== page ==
Oct 19, 2022 - News

Police budget out of sync with Philly's needs, says watchdog

Illustration of many magnifying glasses examining a police badge

Illustration: Annelise Capossela/Axios

The Philadelphia Police Department's massive budget is out of sync with the needs of the community and 911 response times are longer in the city's predominantly Black and brown neighborhoods.

  • That's according to a report released Tuesday by City Controller Rebecca Rhynhart.

Why it matters: The review from the independent watchdog stems from a City Council request two years ago following protests over the police killing of George Floyd in Minneapolis, which led Philadelphia and cities across the country to rethink policing tactics and spending.

  • It offers insight into the spending and operations of the police department over the past five years.

Driving the news: The 73-page probe found that PPD does not develop its budget — the largest of any department at $788 million — with any input from the community it serves.

  • Instead, its budget is based on historical headcounts and spending levels along with the "perceived needs" of different units and programs.
  • The result: The budget is "neither strategically developed nor responsive to or aligned with the voiced concerns and needs of Philadelphians," per the report.

Zoom in: How quickly the PPD responds to 911 calls depends on where you live in the city, with longer times disproportionately affecting Black and brown Philadelphians, according to the report.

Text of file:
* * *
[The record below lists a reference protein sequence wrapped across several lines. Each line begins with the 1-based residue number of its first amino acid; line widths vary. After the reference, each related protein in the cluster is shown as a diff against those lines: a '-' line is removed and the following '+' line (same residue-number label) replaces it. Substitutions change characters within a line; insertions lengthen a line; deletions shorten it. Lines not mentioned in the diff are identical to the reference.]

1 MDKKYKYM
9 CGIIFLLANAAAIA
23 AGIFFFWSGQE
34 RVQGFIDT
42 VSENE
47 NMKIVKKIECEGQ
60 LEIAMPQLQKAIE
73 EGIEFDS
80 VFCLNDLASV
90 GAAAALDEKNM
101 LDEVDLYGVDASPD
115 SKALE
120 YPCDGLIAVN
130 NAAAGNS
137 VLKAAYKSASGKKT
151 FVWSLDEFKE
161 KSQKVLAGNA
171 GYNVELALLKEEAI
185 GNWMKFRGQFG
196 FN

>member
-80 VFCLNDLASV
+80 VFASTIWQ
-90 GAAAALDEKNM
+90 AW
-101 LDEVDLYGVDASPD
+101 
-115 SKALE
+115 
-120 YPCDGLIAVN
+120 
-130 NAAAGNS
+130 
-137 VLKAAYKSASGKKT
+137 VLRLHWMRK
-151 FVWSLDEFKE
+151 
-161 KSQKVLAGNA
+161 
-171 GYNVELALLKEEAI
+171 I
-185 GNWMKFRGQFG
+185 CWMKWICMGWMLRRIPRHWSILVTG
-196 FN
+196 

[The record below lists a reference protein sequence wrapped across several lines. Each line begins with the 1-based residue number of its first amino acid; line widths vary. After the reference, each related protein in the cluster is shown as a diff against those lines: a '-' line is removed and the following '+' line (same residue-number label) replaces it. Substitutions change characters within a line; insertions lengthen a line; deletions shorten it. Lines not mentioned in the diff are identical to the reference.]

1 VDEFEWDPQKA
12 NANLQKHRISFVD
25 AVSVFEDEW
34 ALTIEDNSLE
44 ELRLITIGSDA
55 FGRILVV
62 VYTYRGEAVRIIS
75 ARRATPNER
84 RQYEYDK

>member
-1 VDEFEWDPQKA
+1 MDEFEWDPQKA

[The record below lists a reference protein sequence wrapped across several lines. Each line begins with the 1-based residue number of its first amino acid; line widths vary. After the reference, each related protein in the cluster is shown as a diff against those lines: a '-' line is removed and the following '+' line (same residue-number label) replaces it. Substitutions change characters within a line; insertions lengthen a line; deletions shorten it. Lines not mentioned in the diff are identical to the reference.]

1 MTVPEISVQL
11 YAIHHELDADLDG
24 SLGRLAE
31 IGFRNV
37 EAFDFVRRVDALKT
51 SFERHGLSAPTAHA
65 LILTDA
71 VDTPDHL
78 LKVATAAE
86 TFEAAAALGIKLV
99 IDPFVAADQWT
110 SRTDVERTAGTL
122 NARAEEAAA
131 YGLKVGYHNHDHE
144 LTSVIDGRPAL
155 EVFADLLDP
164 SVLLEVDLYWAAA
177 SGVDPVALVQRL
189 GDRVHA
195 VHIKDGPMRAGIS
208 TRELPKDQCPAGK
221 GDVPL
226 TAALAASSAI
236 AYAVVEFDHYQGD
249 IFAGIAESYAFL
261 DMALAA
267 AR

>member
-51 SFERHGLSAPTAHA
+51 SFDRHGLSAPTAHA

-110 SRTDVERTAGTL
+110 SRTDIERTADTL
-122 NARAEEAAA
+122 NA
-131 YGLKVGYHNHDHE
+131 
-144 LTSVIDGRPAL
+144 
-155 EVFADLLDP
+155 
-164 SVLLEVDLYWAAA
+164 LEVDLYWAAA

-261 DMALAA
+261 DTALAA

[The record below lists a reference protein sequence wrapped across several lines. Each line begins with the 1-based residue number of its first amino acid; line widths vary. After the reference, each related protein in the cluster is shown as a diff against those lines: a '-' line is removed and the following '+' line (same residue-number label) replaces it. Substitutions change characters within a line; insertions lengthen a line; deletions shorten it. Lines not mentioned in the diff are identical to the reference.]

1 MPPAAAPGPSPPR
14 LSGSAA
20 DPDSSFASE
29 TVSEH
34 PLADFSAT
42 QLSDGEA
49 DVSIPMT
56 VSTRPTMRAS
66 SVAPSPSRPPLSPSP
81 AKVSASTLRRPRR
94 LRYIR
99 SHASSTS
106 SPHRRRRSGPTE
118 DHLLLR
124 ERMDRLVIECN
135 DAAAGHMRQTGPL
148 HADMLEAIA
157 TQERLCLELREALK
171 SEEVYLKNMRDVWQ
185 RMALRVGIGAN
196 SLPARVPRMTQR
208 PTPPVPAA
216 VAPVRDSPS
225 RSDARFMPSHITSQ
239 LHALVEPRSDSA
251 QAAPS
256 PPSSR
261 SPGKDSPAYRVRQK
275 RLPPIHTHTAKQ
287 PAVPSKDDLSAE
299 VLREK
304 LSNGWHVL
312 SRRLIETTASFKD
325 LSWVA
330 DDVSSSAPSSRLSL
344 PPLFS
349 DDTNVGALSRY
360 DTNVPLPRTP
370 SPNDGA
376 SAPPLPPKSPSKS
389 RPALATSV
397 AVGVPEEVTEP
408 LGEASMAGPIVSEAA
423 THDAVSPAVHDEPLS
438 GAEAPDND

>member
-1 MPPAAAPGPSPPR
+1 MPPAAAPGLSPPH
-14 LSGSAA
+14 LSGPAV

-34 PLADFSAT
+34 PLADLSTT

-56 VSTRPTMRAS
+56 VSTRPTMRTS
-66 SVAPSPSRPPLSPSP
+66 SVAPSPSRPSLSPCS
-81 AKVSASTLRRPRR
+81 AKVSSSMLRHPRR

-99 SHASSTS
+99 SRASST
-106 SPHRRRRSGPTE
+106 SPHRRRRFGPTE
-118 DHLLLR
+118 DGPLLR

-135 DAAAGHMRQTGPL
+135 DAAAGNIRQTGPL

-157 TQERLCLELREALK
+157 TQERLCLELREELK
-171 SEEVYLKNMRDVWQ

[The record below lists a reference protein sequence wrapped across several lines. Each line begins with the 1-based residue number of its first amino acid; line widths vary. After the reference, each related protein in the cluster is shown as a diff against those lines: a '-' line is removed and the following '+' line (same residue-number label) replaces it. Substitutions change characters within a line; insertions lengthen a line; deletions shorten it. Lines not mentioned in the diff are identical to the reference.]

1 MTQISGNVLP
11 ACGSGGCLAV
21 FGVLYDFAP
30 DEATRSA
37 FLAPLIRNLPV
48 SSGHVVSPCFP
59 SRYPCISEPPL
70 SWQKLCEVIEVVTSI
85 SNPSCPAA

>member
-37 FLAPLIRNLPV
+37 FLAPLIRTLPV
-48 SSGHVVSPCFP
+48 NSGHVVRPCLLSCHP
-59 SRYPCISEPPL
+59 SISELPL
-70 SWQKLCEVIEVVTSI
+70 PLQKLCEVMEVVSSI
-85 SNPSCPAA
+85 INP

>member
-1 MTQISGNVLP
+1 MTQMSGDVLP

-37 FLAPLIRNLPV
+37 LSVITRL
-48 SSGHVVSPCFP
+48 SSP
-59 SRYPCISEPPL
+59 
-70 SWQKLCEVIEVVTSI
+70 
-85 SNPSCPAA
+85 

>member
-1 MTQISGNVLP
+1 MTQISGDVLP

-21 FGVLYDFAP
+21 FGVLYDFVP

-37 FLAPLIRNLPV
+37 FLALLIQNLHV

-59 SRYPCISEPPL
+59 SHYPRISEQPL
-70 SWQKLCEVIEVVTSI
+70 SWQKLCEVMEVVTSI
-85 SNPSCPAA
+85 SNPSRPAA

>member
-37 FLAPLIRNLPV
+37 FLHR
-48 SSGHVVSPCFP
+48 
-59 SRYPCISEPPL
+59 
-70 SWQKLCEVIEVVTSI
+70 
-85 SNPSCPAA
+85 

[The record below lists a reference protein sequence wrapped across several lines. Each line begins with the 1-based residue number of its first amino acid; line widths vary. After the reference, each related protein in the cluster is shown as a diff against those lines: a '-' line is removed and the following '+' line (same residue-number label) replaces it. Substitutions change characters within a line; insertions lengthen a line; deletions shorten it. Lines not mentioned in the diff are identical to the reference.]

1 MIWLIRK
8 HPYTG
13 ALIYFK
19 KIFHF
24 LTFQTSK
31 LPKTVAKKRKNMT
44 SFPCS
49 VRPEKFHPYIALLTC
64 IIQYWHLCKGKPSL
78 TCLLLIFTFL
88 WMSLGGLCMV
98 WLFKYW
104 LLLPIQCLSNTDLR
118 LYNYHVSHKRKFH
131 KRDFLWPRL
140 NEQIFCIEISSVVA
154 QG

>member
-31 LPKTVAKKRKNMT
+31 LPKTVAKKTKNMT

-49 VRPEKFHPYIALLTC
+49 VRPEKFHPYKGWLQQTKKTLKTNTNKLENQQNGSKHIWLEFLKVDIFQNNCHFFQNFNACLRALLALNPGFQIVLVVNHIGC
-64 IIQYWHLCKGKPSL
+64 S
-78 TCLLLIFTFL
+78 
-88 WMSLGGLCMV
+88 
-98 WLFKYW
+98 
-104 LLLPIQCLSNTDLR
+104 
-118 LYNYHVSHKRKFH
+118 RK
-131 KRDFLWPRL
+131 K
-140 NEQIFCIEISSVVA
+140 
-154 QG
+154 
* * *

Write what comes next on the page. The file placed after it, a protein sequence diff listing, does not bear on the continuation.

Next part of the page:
• Police districts with the highest concentration of white residents had dispatch response times more than twice as fast as districts with majority Black and brown residents.

Plus: The report found that Operation Pinpoint, the department's primary crime fighting strategy launched in 2019, lacks any formal, independent evaluation.

  • The rapid expansion of the program in 2020 may have "impaired PPD's ability to effectively implement it," per the report.

Of note: Rhynhart also found the department's "injured on duty" (IOD) claims have doubled over the past six years, with an average of 572 officers unavailable for duty at the end of the previous fiscal year.

  • PPD spending on IOD claims has risen sharply in recent years, up from $23.1 million in fiscal year 2017 to a projected $50.6 million last fiscal year, according to the report.

What they're saying: Rhynhart, a Democrat who's weighing a run for mayor next year, said in a statement that her goal with the report was to improve public safety.

  • "This report provides a path forward to revamp policing and build trust with the communities it serves," she said.

The other side: Kevin Lessard, a spokesperson for Mayor Jim Kenney, told Axios the administration continues to review the report but has "concerns about inaccuracies or inadequate context that does not show a full account of PPD’s current operations."

More findings: Read the full report and list of recommendations


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